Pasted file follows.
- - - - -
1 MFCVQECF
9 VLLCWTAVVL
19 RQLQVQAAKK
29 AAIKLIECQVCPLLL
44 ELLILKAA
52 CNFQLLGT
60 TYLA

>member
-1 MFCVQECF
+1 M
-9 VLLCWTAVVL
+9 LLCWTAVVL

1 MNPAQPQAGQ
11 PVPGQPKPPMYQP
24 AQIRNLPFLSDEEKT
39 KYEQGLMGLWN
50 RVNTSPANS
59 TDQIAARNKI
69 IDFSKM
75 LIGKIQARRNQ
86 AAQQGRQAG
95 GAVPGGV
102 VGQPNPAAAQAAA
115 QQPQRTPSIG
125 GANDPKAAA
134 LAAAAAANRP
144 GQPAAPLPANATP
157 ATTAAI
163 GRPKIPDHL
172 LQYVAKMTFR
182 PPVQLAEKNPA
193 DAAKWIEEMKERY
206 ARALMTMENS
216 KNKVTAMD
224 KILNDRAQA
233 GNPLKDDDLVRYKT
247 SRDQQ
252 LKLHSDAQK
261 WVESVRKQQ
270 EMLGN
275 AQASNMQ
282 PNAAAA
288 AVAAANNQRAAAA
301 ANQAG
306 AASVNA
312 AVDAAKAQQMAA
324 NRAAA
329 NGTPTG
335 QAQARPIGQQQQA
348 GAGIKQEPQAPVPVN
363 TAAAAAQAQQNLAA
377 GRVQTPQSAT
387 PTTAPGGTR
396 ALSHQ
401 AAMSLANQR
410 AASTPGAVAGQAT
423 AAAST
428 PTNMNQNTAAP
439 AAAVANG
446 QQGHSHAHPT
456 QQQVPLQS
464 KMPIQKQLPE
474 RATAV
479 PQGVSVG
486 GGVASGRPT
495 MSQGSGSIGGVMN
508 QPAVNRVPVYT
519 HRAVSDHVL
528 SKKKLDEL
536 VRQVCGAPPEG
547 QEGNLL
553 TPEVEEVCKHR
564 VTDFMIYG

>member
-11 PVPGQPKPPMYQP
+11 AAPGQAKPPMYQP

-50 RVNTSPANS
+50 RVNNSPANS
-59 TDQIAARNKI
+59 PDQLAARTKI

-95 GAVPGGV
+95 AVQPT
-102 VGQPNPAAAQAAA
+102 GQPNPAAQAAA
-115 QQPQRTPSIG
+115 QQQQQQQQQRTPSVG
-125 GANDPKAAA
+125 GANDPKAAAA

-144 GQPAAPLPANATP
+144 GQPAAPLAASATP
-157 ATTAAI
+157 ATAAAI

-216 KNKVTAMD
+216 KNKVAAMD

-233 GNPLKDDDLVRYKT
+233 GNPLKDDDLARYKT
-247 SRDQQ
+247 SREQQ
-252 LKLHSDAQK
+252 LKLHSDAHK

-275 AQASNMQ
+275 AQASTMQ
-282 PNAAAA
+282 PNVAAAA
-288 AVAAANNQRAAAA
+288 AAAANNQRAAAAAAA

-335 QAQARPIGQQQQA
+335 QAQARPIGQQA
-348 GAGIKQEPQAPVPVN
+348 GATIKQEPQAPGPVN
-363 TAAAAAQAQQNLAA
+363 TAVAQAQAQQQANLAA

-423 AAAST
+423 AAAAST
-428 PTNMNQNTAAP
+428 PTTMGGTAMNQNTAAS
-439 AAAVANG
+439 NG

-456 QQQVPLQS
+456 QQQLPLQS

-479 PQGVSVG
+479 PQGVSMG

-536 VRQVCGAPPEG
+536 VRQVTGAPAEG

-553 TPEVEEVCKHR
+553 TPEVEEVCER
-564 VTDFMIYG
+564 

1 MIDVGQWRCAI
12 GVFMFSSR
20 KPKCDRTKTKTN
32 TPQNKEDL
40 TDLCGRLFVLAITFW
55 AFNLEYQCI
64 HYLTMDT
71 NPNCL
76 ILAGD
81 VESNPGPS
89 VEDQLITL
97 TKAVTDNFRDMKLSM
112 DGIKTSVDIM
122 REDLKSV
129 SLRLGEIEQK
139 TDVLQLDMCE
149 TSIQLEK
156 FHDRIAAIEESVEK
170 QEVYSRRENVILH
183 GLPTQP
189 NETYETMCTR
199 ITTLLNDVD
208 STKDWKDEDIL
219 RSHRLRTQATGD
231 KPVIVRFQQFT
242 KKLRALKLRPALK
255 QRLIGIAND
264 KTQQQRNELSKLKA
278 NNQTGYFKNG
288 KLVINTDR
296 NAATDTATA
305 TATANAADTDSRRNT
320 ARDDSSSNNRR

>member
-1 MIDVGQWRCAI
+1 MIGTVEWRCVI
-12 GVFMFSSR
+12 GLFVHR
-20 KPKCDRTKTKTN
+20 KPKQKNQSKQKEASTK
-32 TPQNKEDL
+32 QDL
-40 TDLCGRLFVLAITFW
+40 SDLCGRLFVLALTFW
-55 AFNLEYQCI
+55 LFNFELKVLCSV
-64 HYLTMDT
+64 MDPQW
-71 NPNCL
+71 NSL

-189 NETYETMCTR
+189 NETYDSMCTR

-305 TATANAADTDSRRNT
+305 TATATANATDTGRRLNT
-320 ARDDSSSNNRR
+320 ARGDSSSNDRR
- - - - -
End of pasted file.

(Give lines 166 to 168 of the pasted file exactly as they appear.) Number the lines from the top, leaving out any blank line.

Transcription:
+12 GLFVHR
-20 KPKCDRTKTKTN
+20 KPKQKNQSKQKEASTK